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PHILADELPHIA-Houston-based Winther Investment, a multifamily rental developer/owner that has gradually reached beyond Texas, is developing Dobson Mills Apartments in the East Falls neighborhood here. It will consist of eight four-story buildings containing an aggregate of 285 units on approximately 13 acres once occupied by the former Dobson textile mill.

Winther VP H. James Tollett III tells GlobeSt.com his company acquired the land from a partnership headed by the late Willard Rouse, founder of Malvern-based Liberty Property Trust, “who began converting several of the buildings on the land back in the 1980s, but never completed the development. By the time we acquired the land, the buildings were no longer usable,” he says.

Without disclosing the price Winther paid for the land, Tollett says, “$50 million is the projected value of the Dobson Mills development.” He describes the design as something like an “octopus” in which the eight buildings extend out in a park-like setting from a central parking structure not visible from the perimeter.

He expects to deliver the first units in spring 2006 and full completion to take from 30 to 36 months. Units are not yet being marketed, but he says the average rent will be about $1,800 a month. There is, he says, “an even mix of one- and two-bedroom units with a few three-bedroom and a couple of four-bedroom layouts. The average size is approximately 1,000 sf, and the range is from 750 sf to 2,300 sf.” Asked why Winther is going the rental route versus condos, which are proliferating here, he says, “because that’s what we do.”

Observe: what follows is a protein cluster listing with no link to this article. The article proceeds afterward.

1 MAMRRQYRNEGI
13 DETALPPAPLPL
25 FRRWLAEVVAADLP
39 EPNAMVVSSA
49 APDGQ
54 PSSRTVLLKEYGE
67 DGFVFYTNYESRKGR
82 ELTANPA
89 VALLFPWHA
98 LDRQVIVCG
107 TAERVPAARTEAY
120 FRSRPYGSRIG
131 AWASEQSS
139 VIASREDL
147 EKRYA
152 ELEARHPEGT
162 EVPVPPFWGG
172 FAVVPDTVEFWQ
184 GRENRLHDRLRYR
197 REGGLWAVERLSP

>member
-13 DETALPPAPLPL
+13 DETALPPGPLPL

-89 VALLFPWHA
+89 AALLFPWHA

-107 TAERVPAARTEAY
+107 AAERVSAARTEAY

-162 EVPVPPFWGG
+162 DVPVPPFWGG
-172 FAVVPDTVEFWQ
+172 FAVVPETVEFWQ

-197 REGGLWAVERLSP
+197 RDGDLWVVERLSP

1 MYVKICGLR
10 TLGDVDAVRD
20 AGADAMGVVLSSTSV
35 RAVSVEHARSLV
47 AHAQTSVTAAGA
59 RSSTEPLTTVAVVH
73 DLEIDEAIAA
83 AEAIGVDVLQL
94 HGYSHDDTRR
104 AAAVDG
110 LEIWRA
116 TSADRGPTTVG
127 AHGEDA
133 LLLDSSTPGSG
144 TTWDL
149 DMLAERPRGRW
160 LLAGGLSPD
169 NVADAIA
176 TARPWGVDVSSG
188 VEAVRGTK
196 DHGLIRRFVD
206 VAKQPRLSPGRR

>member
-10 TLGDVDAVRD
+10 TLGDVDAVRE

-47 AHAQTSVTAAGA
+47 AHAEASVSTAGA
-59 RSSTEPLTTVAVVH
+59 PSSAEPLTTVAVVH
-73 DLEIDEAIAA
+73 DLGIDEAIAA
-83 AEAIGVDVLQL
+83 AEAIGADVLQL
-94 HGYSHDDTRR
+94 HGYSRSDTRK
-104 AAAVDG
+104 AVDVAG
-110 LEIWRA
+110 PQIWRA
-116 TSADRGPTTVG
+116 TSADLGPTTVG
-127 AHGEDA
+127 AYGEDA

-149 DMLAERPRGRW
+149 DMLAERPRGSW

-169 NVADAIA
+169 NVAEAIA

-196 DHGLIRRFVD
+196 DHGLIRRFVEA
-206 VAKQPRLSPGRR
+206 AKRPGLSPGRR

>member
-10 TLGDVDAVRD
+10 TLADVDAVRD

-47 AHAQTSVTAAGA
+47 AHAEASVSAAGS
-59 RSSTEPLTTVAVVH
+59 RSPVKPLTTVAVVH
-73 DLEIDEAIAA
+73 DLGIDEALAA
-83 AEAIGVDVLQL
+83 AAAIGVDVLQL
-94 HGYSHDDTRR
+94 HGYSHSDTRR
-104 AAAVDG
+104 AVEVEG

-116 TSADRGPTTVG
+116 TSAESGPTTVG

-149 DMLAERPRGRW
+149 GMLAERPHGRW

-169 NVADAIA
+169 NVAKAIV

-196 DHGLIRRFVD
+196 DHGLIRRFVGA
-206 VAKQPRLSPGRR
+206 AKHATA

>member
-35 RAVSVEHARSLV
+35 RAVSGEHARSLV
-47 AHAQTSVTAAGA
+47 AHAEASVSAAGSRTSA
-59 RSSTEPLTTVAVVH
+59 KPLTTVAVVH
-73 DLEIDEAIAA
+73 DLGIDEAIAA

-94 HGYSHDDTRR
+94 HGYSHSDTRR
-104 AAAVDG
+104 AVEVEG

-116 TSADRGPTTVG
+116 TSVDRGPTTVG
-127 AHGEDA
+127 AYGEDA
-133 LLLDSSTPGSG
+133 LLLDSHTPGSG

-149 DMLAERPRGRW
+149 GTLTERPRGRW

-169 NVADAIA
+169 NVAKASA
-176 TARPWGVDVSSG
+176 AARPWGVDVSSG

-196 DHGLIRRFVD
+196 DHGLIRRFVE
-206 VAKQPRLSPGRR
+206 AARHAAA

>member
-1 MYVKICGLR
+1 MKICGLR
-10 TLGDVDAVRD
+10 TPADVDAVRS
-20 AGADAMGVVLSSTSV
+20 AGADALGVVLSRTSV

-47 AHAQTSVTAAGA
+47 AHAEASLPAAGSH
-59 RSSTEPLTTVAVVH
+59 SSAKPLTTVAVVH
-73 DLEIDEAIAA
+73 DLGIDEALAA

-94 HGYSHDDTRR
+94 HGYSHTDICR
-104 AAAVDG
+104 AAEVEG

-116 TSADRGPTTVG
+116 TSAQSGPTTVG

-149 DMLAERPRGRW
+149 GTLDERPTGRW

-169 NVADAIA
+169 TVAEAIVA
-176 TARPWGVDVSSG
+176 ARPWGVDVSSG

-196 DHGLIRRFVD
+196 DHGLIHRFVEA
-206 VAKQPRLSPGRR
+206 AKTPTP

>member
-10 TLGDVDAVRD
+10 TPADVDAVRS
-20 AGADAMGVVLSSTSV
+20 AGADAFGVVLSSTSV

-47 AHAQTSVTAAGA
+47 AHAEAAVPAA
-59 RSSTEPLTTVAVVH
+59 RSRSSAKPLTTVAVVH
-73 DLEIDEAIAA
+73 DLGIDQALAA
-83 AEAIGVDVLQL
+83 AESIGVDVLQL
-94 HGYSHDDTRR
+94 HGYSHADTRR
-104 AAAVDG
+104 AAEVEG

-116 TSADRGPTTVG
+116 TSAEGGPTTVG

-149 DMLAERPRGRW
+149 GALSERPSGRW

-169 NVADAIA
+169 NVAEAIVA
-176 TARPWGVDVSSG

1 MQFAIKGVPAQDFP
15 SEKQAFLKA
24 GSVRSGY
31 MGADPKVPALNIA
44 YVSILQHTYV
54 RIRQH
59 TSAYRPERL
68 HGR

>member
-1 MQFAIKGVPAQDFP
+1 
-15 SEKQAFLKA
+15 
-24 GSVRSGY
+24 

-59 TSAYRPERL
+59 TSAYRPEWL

Amy Thompson West, of Woburn, MA-based Tocci Group, which is construction manager of the project, adds, “cities need a mix of apartments and condos. While condos are attractive to developers, because they can recover their investment quickly, there’s demand for affordable options that attract young professionals and others who may not be ready or able to buy.”

Tollett sees a variety of potential renters, including “some empty nesters and professionals in the area’s medical and pharmaceutical industries that want to be close to Center City while also having a suburban feel and the ability to see some grass.” He cites the revitalization of the adjacent Manayunk neighborhood and sees a parallel between it what is now taking place in East Falls, particularly by locally based Sherman Properties on the other half of the Dobson mill site. In December 2004, Mark Sherman disposed of a multifamily portfolio his company had redeveloped in University City in order to concentrate on the East Falls revitalization effort.

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